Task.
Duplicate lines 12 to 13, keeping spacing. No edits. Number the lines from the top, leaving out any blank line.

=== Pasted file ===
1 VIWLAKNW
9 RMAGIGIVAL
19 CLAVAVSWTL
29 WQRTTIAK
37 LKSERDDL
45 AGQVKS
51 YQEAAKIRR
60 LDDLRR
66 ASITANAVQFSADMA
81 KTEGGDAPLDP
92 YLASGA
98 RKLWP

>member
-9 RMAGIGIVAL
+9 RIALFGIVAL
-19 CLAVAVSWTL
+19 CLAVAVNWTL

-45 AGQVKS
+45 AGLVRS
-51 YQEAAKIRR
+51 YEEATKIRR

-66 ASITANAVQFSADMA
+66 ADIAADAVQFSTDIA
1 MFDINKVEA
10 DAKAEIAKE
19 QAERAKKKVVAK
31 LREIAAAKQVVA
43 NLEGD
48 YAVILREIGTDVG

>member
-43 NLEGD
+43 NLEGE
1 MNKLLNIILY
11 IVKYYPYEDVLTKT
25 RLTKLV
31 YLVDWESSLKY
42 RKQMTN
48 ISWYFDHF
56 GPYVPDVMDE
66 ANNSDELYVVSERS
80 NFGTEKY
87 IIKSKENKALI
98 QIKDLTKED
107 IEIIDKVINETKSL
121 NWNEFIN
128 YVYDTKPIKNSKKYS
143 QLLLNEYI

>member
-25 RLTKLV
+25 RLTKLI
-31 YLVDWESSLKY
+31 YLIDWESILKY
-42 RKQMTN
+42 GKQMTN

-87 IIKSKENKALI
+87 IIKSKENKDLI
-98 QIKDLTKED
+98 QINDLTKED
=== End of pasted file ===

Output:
98 RKLWP

>member